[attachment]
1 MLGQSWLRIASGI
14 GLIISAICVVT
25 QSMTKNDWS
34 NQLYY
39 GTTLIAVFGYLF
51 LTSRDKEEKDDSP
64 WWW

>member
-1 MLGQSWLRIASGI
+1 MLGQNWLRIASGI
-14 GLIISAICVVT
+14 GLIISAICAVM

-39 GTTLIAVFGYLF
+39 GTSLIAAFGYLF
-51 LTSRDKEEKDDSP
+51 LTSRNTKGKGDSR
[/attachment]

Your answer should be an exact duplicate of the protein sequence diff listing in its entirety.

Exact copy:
1 MLGQSWLRIASGI
14 GLIISAICVVT
25 QSMTKNDWS
34 NQLYY
39 GTTLIAVFGYLF
51 LTSRDKEEKDDSP
64 WWW

>member
-1 MLGQSWLRIASGI
+1 MLGQNWLRIASGI
-14 GLIISAICVVT
+14 GLIISAICAVM

-39 GTTLIAVFGYLF
+39 GTSLIAAFGYLF
-51 LTSRDKEEKDDSP
+51 LTSRNTKGKGDSR